Joseph and Jesus singing psalms
In an ancient monastery that now belongs to a charismatic community I saw a statue, carved from a huge old tree trunk, of Joseph sitting with the child Jesus (about seven or eight years old) on his lap. Joseph, with his expansive muscular arms around Jesus, held open before them a scroll of the psalms. Joseph and Jesus, with mouths wide, very wide, open were together singing the psalms. It is in this kind of setting, praying with his earthly father, that the Son of God became humanly conscious of his heavenly Father and so became conscious himself that he was the Father’s Son. It was in coming to know the Father, through the light of the Holy Spirit dwelling within him, that the Son of God became humanly conscious and so humanly knew himself to be the divine Son of the Father.
It seems to me that this is all in keeping with our own Christian experience. By the power of the Holy Spirit we come to know the love of the Father, and thus we become aware that we are children of the Father. We perceive our true identities, who we really are, as sons and daughters only as we come to know, like Jesus, our heavenly Father.
Is Jesus a human person?
Traditionally, in keeping with our three incarnational truths, the one person of the divine Son is said to exist as man. This is the meaning of the term ‘hypostatic union’, that is, the human nature is united to the person/hypostasis of the Son so that the person of the Son actually exists as man. However, some contemporary theologians argue that if Jesus is a divine person and not a human person, then he is missing something essential to being authentically human and therefore he is not fully human. They argue that Jesus must be a human person, but in so doing they end up denying that Jesus is the divine Son of God. This whole issue is entirely misconceived.
First, while it is absolutely crucial that Jesus’ full and authentic humanity be maintained, yet this must be done precisely to ensure that this is what the Son of God is – a genuine man. To uphold the full humanity at the expense of the divinity is to jettison the most important reason for upholding it, that is, to ensure that the Son of God actually is a man.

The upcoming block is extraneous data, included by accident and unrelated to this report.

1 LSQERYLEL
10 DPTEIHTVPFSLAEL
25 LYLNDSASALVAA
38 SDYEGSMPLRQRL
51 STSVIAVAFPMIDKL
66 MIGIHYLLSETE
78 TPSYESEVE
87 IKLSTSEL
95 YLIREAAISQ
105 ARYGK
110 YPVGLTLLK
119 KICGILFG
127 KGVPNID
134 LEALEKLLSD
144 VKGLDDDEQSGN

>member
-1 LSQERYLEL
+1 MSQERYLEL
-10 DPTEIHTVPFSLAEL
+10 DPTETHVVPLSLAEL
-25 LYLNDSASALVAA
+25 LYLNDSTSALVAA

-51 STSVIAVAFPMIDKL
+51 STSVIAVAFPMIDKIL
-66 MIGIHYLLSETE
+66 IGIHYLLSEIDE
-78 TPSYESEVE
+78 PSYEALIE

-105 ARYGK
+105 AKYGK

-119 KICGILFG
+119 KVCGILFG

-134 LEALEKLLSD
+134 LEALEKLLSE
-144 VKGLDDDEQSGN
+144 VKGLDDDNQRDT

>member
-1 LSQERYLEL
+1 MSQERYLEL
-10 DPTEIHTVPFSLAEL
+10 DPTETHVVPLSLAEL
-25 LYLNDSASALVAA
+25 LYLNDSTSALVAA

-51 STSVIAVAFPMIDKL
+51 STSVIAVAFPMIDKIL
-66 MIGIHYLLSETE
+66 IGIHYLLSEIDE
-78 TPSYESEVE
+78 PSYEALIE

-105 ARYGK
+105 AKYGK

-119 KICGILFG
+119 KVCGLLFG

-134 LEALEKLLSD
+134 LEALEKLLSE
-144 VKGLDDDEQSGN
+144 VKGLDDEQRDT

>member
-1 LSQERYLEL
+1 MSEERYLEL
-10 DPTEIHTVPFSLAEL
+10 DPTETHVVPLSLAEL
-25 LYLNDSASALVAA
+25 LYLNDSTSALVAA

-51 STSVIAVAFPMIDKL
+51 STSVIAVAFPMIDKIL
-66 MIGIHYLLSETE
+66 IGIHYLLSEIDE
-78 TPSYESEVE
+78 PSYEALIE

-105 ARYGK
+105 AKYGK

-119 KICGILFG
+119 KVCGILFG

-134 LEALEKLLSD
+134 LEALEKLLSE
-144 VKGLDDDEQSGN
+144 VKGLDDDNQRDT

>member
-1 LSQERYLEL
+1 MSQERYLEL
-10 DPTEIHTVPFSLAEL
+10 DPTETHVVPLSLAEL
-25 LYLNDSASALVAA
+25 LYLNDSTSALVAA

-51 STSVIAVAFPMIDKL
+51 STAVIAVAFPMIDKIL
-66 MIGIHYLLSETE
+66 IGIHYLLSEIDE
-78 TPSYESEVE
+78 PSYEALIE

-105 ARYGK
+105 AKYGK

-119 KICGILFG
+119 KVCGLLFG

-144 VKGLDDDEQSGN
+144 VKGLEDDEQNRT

Secondly, the term ‘person’ is not some sort of ‘thing’ that must be added to a human being in order for that being to be complete. The term ‘person’ denotes that a particular being is a ‘who’ rather than a ‘what’. Normal human persons possess a specific human identity, a specific human ‘who’. When asked ‘Who are you?’ we answer by giving our name which identifies us as a particular and unique human being or person. Now the difference between Jesus and us is that, while he possesses everything that pertains to being authentically human – a body, intellect, will, self-consciousness, etc. – he possesses not a human identity but a divine identity as the Son of God. The identity of this particular and unique human being, Jesus, is that of being the Son of God.
Thus, to say that Jesus is a divine person or subject (a divine ‘who’) and not a human person or subject (a human ‘who’) is not to deprive him of a full humanity, but rather articulates the very mystery of the Incarnation, that is, that the person of the Son of God has come to exist as man, and, therefore, the identity of that man (who he is) is the Son of God. It appears to me this is what Jesus was getting at when he asked his apostles: ‘Who do you say that I am?’ He wanted them to acknowledge his divine identity, his divine personhood, who he really is. Peter got it right when he answered: ‘You are the Christ; the Son of the living God.’
We have examined a number of contemporary Christological issues and, while I hope that our discussion has led to some clarity, I am equally sure that some may have many more questions. Nonetheless, it must be remembered, in the end, that theology is about the clarification of the divine mysteries, what the mysteries are. It is not about making the divine mysteries comprehensible and so thoroughly known. This is impossible, and those who do attempt to do so become heretics. Again, my only hope is that the mystery of the Incarnation has now become a little clearer in the light of contemporary concerns and in so doing has renewed and fostered a greater knowledge and love of Jesus.